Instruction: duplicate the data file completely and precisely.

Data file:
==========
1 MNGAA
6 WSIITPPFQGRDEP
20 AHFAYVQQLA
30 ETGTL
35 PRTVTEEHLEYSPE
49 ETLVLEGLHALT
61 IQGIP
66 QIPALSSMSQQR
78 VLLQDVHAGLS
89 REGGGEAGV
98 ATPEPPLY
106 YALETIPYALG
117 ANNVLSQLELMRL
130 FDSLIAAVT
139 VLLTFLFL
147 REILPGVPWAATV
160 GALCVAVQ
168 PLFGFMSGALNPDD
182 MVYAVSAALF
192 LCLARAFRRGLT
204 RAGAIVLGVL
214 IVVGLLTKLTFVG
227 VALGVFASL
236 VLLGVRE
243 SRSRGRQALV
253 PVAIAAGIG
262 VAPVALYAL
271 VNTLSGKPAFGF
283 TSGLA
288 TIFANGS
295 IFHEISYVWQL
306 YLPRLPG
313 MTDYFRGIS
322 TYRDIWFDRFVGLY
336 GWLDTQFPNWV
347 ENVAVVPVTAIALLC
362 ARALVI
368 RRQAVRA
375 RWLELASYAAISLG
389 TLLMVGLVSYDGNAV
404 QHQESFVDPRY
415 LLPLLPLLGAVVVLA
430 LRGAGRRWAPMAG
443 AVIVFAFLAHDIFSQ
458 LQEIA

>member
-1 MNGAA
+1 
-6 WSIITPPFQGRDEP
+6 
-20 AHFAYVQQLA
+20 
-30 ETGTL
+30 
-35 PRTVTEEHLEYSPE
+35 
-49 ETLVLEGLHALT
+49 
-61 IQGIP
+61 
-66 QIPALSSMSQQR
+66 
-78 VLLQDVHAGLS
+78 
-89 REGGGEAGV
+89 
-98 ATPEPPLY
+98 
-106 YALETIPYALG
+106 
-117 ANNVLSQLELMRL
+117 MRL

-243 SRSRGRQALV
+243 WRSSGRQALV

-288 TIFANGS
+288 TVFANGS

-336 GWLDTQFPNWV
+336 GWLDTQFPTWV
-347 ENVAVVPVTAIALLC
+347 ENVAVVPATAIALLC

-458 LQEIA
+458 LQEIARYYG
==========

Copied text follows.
1 MNGAA
6 WSIITPPFQGRDEP
20 AHFAYVQQLA
30 ETGTL
35 PRTVTEEHLEYSPE
49 ETLVLEGLHALT
61 IQGIP
66 QIPALSSMSQQR
78 VLLQDVHAGLS
89 REGGGEAGV
98 ATPEPPLY
106 YALETIPYALG
117 ANNVLSQLELMRL
130 FDSLIAAVT
139 VLLTFLFL
147 REILPGVPWAATV
160 GALCVAVQ
168 PLFGFMSGALNPDD
182 MVYAVSAALF
192 LCLARAFRRGLT
204 RAGAIVLGVL
214 IVVGLLTKLTFVG
227 VALGVFASL
236 VLLGVRE
243 SRSRGRQALV
253 PVAIAAGIG
262 VAPVALYAL
271 VNTLSGKPAFGF
283 TSGLA
288 TIFANGS
295 IFHEISYVWQL
306 YLPRLPG
313 MTDYFRGIS
322 TYRDIWFDRFVGLY
336 GWLDTQFPNWV
347 ENVAVVPVTAIALLC
362 ARALVI
368 RRQAVRA
375 RWLELASYAAISLG
389 TLLMVGLVSYDGNAV
404 QHQESFVDPRY
415 LLPLLPLLGAVVVLA
430 LRGAGRRWAPMAG
443 AVIVFAFLAHDIFSQ
458 LQEIA

>member
-1 MNGAA
+1 
-6 WSIITPPFQGRDEP
+6 
-20 AHFAYVQQLA
+20 
-30 ETGTL
+30 
-35 PRTVTEEHLEYSPE
+35 
-49 ETLVLEGLHALT
+49 
-61 IQGIP
+61 
-66 QIPALSSMSQQR
+66 
-78 VLLQDVHAGLS
+78 
-89 REGGGEAGV
+89 
-98 ATPEPPLY
+98 
-106 YALETIPYALG
+106 
-117 ANNVLSQLELMRL
+117 MRL

-243 SRSRGRQALV
+243 WRSSGRQALV

-288 TIFANGS
+288 TVFANGS

-336 GWLDTQFPNWV
+336 GWLDTQFPTWV
-347 ENVAVVPVTAIALLC
+347 ENVAVVPATAIALLC

-458 LQEIA
+458 LQEIARYYG